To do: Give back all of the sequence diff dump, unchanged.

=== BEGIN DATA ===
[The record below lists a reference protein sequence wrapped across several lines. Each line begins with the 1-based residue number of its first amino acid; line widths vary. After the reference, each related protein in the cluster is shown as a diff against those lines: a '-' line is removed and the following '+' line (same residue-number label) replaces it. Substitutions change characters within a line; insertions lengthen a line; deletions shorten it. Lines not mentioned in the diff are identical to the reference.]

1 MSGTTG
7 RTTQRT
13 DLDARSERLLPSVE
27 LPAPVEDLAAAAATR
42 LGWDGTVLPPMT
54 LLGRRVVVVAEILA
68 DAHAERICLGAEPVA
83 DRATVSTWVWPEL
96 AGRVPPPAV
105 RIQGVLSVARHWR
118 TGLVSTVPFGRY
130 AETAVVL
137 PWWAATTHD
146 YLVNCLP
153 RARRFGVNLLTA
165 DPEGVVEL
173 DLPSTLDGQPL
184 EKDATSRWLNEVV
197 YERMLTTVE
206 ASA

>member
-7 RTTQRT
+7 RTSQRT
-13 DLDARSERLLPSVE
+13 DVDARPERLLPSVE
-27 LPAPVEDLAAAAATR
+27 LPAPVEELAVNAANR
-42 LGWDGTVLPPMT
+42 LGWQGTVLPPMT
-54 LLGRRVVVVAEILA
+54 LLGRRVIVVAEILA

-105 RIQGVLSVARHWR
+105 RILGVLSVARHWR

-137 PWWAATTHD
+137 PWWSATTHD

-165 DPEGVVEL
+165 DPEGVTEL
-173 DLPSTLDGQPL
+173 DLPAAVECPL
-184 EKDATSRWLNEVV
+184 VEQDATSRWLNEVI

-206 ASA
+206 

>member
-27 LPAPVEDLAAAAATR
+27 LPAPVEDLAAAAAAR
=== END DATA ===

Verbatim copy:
[The record below lists a reference protein sequence wrapped across several lines. Each line begins with the 1-based residue number of its first amino acid; line widths vary. After the reference, each related protein in the cluster is shown as a diff against those lines: a '-' line is removed and the following '+' line (same residue-number label) replaces it. Substitutions change characters within a line; insertions lengthen a line; deletions shorten it. Lines not mentioned in the diff are identical to the reference.]

1 MSGTTG
7 RTTQRT
13 DLDARSERLLPSVE
27 LPAPVEDLAAAAATR
42 LGWDGTVLPPMT
54 LLGRRVVVVAEILA
68 DAHAERICLGAEPVA
83 DRATVSTWVWPEL
96 AGRVPPPAV
105 RIQGVLSVARHWR
118 TGLVSTVPFGRY
130 AETAVVL
137 PWWAATTHD
146 YLVNCLP
153 RARRFGVNLLTA
165 DPEGVVEL
173 DLPSTLDGQPL
184 EKDATSRWLNEVV
197 YERMLTTVE
206 ASA

>member
-7 RTTQRT
+7 RTSQRT
-13 DLDARSERLLPSVE
+13 DVDARPERLLPSVE
-27 LPAPVEDLAAAAATR
+27 LPAPVEELAVNAANR
-42 LGWDGTVLPPMT
+42 LGWQGTVLPPMT
-54 LLGRRVVVVAEILA
+54 LLGRRVIVVAEILA

-105 RIQGVLSVARHWR
+105 RILGVLSVARHWR

-137 PWWAATTHD
+137 PWWSATTHD

-165 DPEGVVEL
+165 DPEGVTEL
-173 DLPSTLDGQPL
+173 DLPAAVECPL
-184 EKDATSRWLNEVV
+184 VEQDATSRWLNEVI

-206 ASA
+206 

>member
-27 LPAPVEDLAAAAATR
+27 LPAPVEDLAAAAAAR